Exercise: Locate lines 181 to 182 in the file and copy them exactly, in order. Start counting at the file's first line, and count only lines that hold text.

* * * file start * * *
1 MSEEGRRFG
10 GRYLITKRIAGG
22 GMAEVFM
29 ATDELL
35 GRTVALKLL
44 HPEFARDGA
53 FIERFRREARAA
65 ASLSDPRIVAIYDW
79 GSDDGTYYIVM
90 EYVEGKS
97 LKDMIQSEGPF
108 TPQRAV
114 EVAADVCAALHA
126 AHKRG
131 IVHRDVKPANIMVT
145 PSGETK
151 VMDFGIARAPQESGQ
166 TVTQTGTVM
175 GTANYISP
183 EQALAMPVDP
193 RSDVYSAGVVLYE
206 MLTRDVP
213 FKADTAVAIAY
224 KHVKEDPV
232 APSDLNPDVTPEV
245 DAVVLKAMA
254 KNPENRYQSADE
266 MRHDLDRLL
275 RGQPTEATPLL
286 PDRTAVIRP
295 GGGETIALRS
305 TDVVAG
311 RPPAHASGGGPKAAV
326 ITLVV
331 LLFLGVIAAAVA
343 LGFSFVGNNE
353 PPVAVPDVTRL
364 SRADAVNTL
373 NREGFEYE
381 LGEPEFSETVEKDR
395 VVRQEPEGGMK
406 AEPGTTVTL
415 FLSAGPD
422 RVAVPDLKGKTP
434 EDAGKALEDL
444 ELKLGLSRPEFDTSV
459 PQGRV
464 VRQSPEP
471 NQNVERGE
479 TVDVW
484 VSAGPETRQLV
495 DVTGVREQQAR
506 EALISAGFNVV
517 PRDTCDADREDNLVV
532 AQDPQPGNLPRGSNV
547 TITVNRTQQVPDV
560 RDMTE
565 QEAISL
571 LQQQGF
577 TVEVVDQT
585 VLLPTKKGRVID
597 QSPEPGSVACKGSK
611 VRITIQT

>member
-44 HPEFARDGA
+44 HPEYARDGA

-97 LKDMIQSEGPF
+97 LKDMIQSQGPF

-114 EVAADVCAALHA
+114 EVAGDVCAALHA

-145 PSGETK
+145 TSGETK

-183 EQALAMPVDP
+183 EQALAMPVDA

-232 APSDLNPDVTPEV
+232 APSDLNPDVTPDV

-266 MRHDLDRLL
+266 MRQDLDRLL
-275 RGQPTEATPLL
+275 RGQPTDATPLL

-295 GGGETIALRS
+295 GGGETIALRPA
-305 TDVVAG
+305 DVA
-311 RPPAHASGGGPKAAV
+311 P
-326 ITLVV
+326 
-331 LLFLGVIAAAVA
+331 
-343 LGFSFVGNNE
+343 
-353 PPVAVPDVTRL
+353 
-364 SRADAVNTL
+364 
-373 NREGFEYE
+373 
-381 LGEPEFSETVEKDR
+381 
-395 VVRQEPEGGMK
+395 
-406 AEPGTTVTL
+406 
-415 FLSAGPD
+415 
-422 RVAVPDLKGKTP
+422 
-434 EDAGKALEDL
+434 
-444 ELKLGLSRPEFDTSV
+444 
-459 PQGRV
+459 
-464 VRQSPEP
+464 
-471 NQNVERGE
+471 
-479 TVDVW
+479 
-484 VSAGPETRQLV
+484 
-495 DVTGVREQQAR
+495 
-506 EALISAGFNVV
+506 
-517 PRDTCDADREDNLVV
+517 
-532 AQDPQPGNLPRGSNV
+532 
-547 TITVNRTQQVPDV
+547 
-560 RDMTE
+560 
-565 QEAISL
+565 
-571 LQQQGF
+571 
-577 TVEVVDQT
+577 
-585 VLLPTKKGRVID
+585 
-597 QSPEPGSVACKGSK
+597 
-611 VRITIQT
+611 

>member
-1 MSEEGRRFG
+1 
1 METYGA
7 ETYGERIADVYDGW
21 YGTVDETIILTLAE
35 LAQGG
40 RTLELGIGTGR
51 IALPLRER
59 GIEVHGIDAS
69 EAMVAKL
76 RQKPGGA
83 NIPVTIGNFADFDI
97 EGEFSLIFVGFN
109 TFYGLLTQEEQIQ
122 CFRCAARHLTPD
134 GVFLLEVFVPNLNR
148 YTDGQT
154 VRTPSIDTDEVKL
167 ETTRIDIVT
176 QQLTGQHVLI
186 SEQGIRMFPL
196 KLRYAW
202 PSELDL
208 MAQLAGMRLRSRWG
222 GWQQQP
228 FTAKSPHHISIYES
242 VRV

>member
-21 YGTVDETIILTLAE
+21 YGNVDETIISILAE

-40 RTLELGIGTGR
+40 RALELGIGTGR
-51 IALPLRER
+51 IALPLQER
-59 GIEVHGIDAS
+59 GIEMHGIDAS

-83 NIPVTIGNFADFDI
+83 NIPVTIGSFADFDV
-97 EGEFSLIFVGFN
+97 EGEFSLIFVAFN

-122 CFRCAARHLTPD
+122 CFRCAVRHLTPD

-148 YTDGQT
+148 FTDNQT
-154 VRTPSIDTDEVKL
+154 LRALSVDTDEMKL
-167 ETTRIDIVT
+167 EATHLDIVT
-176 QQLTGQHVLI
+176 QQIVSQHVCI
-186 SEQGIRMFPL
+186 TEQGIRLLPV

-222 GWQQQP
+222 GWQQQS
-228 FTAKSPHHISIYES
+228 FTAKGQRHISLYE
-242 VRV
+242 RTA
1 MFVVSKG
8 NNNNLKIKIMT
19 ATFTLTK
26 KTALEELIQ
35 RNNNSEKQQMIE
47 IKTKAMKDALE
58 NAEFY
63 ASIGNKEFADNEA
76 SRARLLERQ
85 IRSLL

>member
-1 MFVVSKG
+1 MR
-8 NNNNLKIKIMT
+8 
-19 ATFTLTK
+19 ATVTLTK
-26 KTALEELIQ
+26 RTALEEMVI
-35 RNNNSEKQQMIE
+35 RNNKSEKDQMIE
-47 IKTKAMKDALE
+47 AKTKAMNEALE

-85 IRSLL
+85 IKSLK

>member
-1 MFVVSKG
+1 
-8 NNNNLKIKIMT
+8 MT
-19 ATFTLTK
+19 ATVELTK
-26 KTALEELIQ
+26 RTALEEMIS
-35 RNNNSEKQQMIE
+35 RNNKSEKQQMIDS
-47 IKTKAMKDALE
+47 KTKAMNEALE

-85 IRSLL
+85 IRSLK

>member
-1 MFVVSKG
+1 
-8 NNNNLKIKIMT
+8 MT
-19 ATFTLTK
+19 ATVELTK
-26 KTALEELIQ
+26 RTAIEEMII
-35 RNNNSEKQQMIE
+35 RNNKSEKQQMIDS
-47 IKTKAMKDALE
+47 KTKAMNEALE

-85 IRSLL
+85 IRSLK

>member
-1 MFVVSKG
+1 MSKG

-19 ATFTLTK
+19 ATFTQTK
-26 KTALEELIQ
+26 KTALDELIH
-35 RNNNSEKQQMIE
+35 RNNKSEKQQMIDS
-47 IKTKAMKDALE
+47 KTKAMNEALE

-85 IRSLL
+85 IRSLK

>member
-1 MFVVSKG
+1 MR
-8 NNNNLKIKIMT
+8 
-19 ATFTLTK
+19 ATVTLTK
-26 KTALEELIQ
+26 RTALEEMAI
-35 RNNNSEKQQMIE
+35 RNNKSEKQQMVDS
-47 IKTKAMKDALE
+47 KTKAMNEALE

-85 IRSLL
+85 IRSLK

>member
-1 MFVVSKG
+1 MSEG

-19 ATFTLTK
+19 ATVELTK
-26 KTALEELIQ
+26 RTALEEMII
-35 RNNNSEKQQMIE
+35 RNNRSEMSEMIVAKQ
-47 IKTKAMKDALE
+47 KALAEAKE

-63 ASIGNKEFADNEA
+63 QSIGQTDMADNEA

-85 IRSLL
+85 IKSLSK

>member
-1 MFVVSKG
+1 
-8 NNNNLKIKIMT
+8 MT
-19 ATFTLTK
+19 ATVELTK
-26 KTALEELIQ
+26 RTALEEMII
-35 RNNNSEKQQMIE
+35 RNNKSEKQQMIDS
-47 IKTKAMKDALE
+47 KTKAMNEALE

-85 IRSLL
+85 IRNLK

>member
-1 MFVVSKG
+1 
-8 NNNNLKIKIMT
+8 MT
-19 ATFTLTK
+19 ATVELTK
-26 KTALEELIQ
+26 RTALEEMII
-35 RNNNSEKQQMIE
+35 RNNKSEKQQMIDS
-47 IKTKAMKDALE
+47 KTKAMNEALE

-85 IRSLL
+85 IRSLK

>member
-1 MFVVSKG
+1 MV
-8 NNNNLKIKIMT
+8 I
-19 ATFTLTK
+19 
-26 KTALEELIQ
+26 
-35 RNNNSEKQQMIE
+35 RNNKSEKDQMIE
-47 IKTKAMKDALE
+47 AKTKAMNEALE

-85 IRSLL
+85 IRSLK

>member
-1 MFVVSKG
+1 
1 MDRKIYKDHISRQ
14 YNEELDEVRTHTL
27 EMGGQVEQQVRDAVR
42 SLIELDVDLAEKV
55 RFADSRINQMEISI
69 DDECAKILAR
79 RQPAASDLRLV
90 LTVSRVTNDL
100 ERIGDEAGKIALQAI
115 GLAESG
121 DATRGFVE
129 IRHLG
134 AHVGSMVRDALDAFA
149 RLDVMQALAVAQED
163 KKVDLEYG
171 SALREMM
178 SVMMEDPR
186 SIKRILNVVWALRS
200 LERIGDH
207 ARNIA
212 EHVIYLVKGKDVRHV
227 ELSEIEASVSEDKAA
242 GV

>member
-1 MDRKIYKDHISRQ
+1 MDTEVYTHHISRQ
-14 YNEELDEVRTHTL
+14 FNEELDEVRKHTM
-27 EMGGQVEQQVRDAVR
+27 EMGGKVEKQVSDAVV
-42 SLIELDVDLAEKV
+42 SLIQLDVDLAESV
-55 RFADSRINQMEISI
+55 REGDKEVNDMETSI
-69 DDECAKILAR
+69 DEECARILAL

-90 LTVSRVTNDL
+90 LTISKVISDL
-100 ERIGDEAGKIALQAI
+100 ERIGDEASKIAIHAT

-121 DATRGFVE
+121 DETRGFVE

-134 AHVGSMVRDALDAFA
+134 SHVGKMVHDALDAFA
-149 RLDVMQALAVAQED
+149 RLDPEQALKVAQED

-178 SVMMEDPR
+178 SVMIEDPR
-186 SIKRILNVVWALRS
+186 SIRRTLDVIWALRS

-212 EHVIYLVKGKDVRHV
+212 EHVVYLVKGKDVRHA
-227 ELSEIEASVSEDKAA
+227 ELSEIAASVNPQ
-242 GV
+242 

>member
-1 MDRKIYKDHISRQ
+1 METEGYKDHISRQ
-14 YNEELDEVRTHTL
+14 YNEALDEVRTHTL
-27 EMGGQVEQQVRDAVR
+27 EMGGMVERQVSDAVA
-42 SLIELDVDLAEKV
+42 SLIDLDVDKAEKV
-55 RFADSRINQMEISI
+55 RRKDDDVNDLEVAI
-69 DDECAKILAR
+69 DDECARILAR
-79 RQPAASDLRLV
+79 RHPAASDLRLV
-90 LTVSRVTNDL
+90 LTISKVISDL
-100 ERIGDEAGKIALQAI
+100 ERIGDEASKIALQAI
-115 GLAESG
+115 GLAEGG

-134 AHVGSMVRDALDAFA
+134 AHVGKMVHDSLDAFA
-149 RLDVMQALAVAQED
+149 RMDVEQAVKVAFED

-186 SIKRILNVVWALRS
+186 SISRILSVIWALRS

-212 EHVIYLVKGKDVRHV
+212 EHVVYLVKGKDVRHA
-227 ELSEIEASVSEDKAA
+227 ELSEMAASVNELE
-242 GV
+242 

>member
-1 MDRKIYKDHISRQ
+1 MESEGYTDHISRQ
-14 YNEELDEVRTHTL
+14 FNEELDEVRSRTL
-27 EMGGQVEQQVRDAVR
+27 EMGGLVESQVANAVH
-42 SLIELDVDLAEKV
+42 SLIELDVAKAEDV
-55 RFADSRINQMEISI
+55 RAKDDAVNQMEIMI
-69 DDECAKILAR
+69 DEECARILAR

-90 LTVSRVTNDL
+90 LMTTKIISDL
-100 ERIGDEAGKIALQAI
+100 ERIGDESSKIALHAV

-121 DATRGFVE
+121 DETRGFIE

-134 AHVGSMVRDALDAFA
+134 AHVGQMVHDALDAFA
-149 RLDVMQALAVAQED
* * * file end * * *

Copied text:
+51 IALPLQER
-59 GIEVHGIDAS